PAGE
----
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Panpa Bulletin : March 2007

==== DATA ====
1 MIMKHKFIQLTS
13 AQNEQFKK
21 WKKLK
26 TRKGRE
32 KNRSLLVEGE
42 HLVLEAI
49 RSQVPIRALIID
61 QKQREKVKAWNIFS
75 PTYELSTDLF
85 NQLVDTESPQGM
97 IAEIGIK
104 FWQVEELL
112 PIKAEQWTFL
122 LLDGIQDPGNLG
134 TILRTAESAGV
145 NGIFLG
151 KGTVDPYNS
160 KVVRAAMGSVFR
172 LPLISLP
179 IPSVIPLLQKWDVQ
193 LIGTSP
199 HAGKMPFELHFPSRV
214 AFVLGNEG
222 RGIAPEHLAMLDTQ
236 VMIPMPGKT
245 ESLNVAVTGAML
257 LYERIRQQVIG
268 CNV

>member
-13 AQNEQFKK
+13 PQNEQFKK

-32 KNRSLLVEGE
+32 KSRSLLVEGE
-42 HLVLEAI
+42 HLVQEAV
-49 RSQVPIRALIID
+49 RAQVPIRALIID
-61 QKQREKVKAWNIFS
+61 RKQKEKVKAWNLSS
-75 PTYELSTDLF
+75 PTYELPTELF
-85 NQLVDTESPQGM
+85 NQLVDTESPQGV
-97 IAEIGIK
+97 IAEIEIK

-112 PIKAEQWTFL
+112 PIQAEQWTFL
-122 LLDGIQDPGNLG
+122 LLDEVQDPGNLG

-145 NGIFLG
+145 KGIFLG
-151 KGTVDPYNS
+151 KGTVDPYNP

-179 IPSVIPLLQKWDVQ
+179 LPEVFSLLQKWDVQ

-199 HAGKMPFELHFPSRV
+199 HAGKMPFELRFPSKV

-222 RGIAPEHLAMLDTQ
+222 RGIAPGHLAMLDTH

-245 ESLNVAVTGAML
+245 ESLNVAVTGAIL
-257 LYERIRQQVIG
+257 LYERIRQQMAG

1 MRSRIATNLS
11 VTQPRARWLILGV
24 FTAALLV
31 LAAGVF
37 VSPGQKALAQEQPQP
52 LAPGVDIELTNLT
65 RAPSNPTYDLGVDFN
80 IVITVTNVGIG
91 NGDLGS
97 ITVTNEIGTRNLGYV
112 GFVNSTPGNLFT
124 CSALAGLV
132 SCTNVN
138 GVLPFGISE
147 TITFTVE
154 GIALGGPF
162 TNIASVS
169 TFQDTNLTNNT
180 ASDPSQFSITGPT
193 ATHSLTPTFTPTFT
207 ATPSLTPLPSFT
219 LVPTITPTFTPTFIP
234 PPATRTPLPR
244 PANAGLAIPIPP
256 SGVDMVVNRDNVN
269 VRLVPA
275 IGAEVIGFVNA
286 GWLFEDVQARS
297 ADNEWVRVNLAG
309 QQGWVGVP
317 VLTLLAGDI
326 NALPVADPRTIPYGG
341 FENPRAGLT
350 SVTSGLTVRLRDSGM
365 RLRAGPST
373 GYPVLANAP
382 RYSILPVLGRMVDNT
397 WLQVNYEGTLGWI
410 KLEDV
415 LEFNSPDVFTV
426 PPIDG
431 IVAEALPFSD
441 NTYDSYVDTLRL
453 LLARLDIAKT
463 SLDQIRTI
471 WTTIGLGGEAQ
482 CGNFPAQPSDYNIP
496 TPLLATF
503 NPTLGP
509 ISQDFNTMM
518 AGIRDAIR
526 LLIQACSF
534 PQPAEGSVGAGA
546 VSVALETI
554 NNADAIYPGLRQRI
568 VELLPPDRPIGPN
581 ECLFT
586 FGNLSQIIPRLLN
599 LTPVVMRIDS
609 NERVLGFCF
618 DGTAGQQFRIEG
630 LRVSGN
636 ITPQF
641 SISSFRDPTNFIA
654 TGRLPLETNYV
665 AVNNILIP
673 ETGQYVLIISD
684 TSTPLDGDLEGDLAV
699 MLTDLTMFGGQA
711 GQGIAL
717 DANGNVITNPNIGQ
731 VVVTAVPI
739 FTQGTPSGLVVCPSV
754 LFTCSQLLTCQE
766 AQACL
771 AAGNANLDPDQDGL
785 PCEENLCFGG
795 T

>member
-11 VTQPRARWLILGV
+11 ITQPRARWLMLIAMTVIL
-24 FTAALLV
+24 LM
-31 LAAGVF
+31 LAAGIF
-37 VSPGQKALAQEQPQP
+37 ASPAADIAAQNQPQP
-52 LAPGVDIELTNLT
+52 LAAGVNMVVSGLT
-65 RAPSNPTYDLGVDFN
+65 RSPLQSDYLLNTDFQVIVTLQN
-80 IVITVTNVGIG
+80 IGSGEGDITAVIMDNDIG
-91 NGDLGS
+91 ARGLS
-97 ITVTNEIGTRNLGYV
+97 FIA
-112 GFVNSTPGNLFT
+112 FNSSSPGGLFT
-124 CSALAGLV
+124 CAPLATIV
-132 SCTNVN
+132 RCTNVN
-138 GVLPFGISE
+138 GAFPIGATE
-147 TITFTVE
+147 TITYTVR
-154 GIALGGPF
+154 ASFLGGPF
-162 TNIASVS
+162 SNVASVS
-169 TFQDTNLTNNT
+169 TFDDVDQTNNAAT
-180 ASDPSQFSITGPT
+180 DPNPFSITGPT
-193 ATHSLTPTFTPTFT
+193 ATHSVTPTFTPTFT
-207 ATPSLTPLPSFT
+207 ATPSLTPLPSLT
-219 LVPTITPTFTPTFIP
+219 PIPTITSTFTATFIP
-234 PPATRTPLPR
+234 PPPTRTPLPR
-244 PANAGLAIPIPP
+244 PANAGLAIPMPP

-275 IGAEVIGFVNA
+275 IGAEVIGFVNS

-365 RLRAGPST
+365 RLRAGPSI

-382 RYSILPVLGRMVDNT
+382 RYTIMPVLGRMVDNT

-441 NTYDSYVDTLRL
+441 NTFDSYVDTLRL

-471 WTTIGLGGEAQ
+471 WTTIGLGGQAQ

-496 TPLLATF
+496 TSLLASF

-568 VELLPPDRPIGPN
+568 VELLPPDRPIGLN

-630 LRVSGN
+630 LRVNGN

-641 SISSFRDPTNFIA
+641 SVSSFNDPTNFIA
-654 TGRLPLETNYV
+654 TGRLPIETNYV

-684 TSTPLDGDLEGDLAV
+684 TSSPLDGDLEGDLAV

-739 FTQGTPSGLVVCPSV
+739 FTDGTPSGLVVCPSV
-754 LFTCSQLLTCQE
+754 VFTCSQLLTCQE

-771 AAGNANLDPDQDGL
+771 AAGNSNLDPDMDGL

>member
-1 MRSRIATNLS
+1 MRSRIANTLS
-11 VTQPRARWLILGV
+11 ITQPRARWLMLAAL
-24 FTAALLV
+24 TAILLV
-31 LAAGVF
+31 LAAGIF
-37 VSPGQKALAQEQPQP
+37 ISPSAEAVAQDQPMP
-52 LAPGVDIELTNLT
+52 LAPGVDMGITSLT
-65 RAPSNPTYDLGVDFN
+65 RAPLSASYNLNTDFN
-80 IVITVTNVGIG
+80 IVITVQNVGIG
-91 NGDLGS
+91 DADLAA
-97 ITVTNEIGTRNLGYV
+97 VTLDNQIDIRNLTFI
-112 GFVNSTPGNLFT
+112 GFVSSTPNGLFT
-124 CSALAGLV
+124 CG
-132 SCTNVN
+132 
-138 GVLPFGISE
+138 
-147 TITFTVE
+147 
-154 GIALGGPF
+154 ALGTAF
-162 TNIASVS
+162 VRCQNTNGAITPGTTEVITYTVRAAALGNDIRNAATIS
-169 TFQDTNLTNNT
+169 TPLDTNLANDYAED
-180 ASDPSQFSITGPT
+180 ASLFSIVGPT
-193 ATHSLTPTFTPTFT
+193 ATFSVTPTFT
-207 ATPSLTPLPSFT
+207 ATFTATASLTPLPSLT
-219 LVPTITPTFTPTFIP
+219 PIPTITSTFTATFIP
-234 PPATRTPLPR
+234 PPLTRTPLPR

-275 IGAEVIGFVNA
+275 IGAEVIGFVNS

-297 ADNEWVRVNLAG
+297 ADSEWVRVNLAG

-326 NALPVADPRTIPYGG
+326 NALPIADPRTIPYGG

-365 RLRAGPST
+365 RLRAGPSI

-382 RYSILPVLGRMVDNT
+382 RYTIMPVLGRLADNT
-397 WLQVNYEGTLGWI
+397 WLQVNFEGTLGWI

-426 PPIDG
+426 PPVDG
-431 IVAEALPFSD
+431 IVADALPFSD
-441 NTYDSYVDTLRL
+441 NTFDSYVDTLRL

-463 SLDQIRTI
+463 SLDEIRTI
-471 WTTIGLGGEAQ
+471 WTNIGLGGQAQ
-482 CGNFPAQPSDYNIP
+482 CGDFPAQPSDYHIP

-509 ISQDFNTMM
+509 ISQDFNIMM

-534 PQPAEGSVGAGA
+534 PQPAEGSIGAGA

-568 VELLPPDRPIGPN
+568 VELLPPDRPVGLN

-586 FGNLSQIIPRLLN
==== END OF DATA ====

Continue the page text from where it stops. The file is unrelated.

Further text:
Newspaper publishers have now realised the basic fact that news consumers have changed. News consumers today expect easy and com- fortable access to any kind of content at any time, at any place and via any device or platform. News consumers are now so indulged by the vast variety of media offer- ings and access opportunities (including broadband internet at home and in hotels; wireless access in cafes, restaurants and public places; and mobile internet and 3G videophones) available to them whenever or wherever they want. Experience also shows that news con- sumers are apparently not very loyal to a certain brand. They choose the best online service, the best newspaper, the best radio station, the best TV station and the best mobile service. "Best" in this context stands for "best in meeting their specific needs and expectations" as they want benefits and added value in terms of speed, price, flex- ibility or convenience. The brand behind the service is not necessarily the primary driver in deciding which service to use or even pay for. And finally, news consumers don't just want to consume content, they want to contribute, discuss and share their own opinions, views and experiences with oth- ers. Weblogs, discussion forums, video blogs and other virtual social networks offer many opportunities to reveal personal views to the rest of the world in an easy way. Meeting these needs from the newsrooms is the challenge facing the newspaper industry. Media convergence Convergent journalism is one way to meet this challenge as it allows the newsroom to adapt to these changes in behaviour, demands and expectations. Convergent journalism is, above all, about the news consumer or "audience" orientation. Knowing what content is relevant for what audience (ie target groups or audience seg- ment and what media is the most appro- priate to deliver the content at what time of the day) is the starting point of a media convergent strategy. Convergence is also about deliver- ing richer content, which provides added value and a real benefit to the audience. Just copying content from one channel to another has little or no value to the audi- ence as certain stories might be a better fit for online media, while some are better for print media. However, by cross referencing between the different channels, different audience groups can be directed to use the other channels. Convergence also concerns new media formats. Using audio and video formats, pic- ture slide shows with voiceovers or blogs and discussion forums can help to tell a story in an attractive way that enables the audience to contribute to the journalistic process. Integrated newsrooms The constant process of planning and delivering content and communicating on different channels, referring the audience from one channel to the other and includ- ing user-generated content is a challenging task for an editorial department. The news flow across the different media, starting from the planning, commissioning and content generation to production and publishing, needs to be integrated and the organisational structure needs to support this integration. Consequently, this new way of work- ing implicates an enhancement of the skills set that is needed for journalistic work. Expanding the existing capabilities and talents of print journalists to include digital media is an important part of a convergence strategy. It is important that a journalist working across media knows the differences in how people read text in print and on digital media such as computer screens or little mobile devices. If the jour- nalist also understands the power of audio and video, he or she can use these formats to tell the story in a richer way, looking at the subject from different angles. Cross-media publishing Audience orientation and communication (as opposed to just delivering content), the use of new formats, managing the news flow in an integrated way, and supporting journalists who need to apply their exper- tise in using multiple media are therefore the main areas Ifra Newsplex focuses on. Ifra developed a vision of a publish- ing philosophy, which puts the audience and the story in the focus of all activities in a newsroom. The Newsplex philoso- phy stands for using the possibilities and strengths of different channels to reach the audience and communicate with the audi- ence at any given place, and at any given time via the most appropriate media. In order to explain and demonstrate this fundamental change of mindset and working methods to newspapers, Ifra built two research and training facilities for newsroom strategies and media convergent journalism. One is located near Frankfurt in Germany, the other in the US at the University of South Carolina. Since the European facility's opening in September, 25 Newsplex workshops and training sessions with about 300 partici- pants from 80 publishing houses from 12 nations, including the UK, Germany, Austria and Switzerland, Sweden, Romania and Netherlands, have taken place. The second major component of Newsplex activities is research, advisory and consulting services in order to support the change process in the newsroom from a mono-media to a multimedia organisa- tion. Ifra members in the UK, Germany, Australia, Sweden and India are currently working with the Newsplex team in news- room strategy projects. Newsplex is not just about changing the way editors and journalists are organised and work together. It's also not just about a change in the structure and technology in a newsroom or just a change in roles and responsibilities. It hits the core issue of the fundamental change of mindset about how newsrooms approach the audience today and tomorrow. For more information see: www.ifra.com Newsplex and media convergent journalism --- new strategies for a changing audience Ifra Newsplex director Dr Dietmar Schantin explains why media convergence, cross-media publishing and integrated newsrooms are much more than y-by- night trends. 34 PANPA Bulletin March 2007 pressing matters